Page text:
14 Jun Alma
Seven months ago we ended our unborn daughters life. She was a day shy of six months in the womb when I gave birth to her at one minute to midnight on the 1st of December 2014.
I miss her every single day.
Three weeks before this happened, Jon and I had driven up to Dumfries in Scotland to visit my grandmother and uncle. I had been recording my grandmother (Mumsmum is her official title) on and off for a while and wanted to continue some incomplete conversations about her sister Alison living across the road from a German spy. On the drive up from Manchester we stopped off in Tebay, the most glorious of all motorway stop offs. Jon and I admired the cheese, the venison chorizo and the handmade felt baby shoes. We had agreed that we would try not to collect baby items out of superstition, thinking that if we prepared for the worst, it would protect us from the worst.
We arrived in Dumfries and Mumsmum peered at me over her walking sticks, enquiring how I had got so big at only five months. I put it down to my recent love of pasta and Jon’s height. My uncle Gavin came out to greet us, gleaming with pride, holding a pair of baby felt booties, identical to the ones we hadn’t bought at the motorway services. It felt like a good sign. That night I felt our baby kick for the first time. We were lying in bed, resting in the calm of clean sheets against showered skin and cotton pyjamas. As we discussed my bizarre family I felt an internal thwack that made my entire body jolt. Our baby was waking up and having a stretch. Jon placed his hands on me and pressed his ear against my belly, cursing not having brought along the stethoscope and wooden pinard he had bought online in anticipation of this moment.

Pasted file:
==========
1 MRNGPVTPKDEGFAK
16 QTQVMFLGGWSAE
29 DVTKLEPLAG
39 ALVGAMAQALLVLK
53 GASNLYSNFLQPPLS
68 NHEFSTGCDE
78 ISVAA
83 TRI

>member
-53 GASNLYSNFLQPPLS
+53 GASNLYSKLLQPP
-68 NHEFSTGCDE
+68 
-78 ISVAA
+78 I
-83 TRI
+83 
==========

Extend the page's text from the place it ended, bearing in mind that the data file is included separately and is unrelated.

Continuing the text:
The next evening I sat with Mumsmum as we watched Strictly and I sifted through her book of celtic names. Jon and I had discussed names on the drive up to Scotland and had settled on a name for a boy and a name for a girl. I didn’t dare tell Mumsmum out of superstition. Endless superstition to protect something we cannot.
I remember speaking to her about the possibility that all may not end well. I have known people who have lost children at late stages and I tried to keep this at the forefront of my mind so that if it happened, it wouldn’t come as a shock. But nothing can protect or prepare you, it will always be an earth shattering shock.
Returning home, we drove down the West coast of Scotland and visited Rockliffe, the beach where my grandmothers, my mother, her siblings, and I had all spent warm summers as children. Jon took photos of me on the sand and we looked out to the sea and promised the baby inside me that together we would visit this beach, and many more.
Three days later, back in Manchester, we attended a routine anomaly scan at St Mary’s hospital. I had miscalculated times and realised I needed to rush from work, always keen to walk everywhere even when pressed for time. As we sat in the waiting room I drank endless cups of water as I had been instructed, I was doing everything I was supposed to, following the rules, being ‘good’.
We were eventually ushered in for the scan and I lay in dimmed lights as the midwife passed what felt like a telephone over my swollen belly. The screen became clear and we saw our baby, growing and jumping around like a frantic Mexican bean.